International Swan Boat Races

Swan Boat Races

Swan Boat Races

Teams compete for prizes in the 21st annual swan boat races at the Bang Sai Royal Folk Arts and Craft Centre, 19 to 20 September.

Bang Sai Royal Folk Arts and Crafts Centre, Ayutthaya province, is worth visiting any time of the year, but it has a special fascination for visitors in September, when the riverside complex hosts the annual international swan boat races.

Now in its 21st year, the dates were changed this year to 19 to 20 September moving back a week from its usual mid-month slot. But it still promises to be a tough, contested, series of races with nine international teams, mainly from around Asia, vying for the annual trophy.

Teams that have already confirmed their attendance include Penang Municipal Park Club Malaysia, Singapore Barbarian A, Singapore Barbarian B, Philippines National Dragon Boat Team, China Nanhai Zhonalian Dragon Boat Team, Dragon Boat and Boat Racing Federation of India and Thailand A, B, and C squads. Two teams surviving the knock-out races will compete for the Prime Minister’s Cup on the final day.

So what’s the fascination for spectators who turn up in their thousands to enjoy the festive spirit and rivalry
For starters it is photogenic and amateur shutter bugs attend in the droves, determined to “catch the moment” in their fancy digital cameras equipped with enormous zoom lens.

Families dominate the spectator profile. They set out their mats on the banks of the river to enjoy a picnic lunch, or just lean back against the trunk of shady tree to watch the races.

They will witness the incredible enthusiasm and energy of the paddlers, who require considerable skill and teamwork to keep their boats stable enough to slice smoothly through the water at incredible speeds.

Swan boats defy the usual logic required to build race-fit craft. They are heavy and built to last. Their long, narrow, round-bottom hulls have high sweeping bows and sterns carved with the head and tail of a mythical swan.

There are actually two categories that can be seen at the races.

The traditional version’s hull is 29 metres long weighing 2268 kg and is often carved from a single trunk of a thakien tree. Manned by 50 paddlers and two helmsmen they are difficult to manoeuvre requiring exceptional navigational skills and team coordination to keep them on course.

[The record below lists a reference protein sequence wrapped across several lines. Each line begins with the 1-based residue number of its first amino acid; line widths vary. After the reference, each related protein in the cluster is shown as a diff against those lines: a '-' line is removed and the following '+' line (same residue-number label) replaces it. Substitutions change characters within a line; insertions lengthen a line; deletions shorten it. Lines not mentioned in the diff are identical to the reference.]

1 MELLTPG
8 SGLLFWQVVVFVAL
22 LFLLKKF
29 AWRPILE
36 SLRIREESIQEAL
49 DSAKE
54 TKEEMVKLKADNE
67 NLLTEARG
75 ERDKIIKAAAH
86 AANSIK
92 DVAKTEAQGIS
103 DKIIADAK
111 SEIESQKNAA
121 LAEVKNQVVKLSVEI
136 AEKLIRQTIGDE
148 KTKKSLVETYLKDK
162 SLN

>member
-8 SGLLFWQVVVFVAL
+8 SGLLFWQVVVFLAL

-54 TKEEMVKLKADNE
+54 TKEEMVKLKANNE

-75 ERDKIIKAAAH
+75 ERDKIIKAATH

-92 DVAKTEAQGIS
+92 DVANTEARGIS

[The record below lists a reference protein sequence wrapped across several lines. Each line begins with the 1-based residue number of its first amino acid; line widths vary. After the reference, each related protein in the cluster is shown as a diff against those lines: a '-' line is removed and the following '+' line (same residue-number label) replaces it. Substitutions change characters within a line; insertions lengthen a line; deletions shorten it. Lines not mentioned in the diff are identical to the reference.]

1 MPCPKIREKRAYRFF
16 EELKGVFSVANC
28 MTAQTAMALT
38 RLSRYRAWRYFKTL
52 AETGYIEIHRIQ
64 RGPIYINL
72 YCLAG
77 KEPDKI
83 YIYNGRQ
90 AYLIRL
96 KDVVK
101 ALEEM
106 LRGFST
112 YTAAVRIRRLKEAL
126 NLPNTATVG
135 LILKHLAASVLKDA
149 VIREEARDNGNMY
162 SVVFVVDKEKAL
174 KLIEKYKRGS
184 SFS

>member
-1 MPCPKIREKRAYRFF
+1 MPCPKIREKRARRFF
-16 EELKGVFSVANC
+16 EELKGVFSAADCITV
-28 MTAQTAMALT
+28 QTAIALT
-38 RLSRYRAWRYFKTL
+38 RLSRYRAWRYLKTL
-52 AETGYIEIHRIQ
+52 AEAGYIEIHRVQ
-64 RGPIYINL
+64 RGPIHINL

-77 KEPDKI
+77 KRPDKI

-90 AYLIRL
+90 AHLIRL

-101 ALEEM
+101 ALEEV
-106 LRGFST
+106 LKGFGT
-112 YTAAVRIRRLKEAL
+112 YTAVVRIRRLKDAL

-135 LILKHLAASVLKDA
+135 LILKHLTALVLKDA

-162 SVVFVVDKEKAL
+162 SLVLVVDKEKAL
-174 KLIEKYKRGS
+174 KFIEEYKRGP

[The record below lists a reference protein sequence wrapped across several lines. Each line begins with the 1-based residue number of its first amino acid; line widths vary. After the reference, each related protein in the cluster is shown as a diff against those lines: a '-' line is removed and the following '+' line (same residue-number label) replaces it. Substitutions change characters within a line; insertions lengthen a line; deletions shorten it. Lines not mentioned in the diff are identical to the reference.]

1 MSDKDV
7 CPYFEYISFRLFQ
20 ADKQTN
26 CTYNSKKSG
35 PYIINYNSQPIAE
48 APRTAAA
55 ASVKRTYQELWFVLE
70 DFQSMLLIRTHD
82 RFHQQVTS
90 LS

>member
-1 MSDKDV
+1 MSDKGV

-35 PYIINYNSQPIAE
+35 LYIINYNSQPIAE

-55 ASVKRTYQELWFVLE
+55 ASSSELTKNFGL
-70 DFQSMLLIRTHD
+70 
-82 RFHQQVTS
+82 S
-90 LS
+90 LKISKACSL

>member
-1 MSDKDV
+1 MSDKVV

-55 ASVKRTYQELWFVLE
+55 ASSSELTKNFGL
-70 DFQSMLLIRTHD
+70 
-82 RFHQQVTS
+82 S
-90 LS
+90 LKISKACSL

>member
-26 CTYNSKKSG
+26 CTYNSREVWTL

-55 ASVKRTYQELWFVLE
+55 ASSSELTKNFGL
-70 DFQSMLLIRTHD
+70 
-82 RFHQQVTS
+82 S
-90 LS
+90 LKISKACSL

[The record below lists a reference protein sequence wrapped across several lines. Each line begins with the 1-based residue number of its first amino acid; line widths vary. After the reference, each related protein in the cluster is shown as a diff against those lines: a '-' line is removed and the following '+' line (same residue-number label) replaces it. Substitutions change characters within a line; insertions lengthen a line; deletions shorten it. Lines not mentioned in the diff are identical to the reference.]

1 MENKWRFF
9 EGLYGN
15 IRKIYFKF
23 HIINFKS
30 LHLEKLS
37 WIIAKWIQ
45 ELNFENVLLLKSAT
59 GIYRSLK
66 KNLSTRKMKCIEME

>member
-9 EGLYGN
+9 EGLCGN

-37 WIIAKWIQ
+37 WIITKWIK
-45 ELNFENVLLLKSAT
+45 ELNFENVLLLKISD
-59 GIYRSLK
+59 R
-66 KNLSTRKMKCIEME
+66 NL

International races use a modified version of the Swan boat, usually 15 metres long and powered by a team of 20 paddlers and a paddling helmsman, who uses a whistle to set the cadence rhythm, which can easily exceed 120 paddles a minute in the heat of a race.

The lighter craft weigh in at slightly over 900 kg. They usually race over a measured 650-metre course on rivers, but village races are often held on canals adjacent to temples.

Adding to the excitement, teams in the international races at Bang Sai face the swift flowing currents of the Chao Phaya River, in full flood.

Swan races are a traditional sport in Thailand and Southeast dating back 700 years. Youngsters race the boats during the rainy season on any available stretch of water in competitions that attract bigger crowds than seen at the country’s football matches.

Linked to the Buddhist lent, the races continue through late September to the full moon celebrations in early October, when the three-month lent comes to a close.

Enthusiasts in Asia would like to see this authentic Asian sport in the Olympic and Asian Games. Until that happy day arrives, visit Bang Sai to experience a traditional sport that requires team spirit, endurance and precision all of which guarantees unrivalled spectator appeal.

And for a bonus, hire a car and take the Michelin Map’s green scenic route that follows the Chao Phaya River, just a couple of kilometres up Highway 347 from the junction with the Rangsit- Pathum Thani highway. You can make a stop at Wat Phai Lom, a refuge for migratory storks and follow the minor road that weaves under Highway 9 and brings you to Bang Sai’s handcraft centre.

At the close of the races journey on for another 20 km to Ayutthaya to admire this World Heritage site in the evening as the temple and palace ruins are illuminated. It is also the classic route for weekend cyclists who turn out in their hundreds to enjoy these quiet lanes. There are three-star hotels and riverside restaurants in Ayutthaya making it an ideal stop on a tour northbound Thailand’s heritage towns.

Race highlights:

  • International Swan Boat Race: nine teams, each craft having 22 paddlers. The winning team will receive the Prime Minister’s Cup.
  • Thai Traditional Swan-boat Race: 12 teams, each with 55 paddlers. Paddlers come from various provinces around Thailand and compete for the Queen’s Cup.
  • Thai Traditional Swan-boat Race: 16 teams, each with 30 paddlers from four regions of Thailand, also competing for the Queen’s Cup.
  • Final rounds for each category will be contested 1600 to 1700, 20 September.

The 21st Thailand International Swan Boat Races will be held from 19 to 20 September at Bang Sai Royal Folk Arts and Crafts Centre, Ayutthaya province. Free admission. The event takes place from 0930 until 1700. Contact TAT Ayutthaya at 035 246 076 to 7

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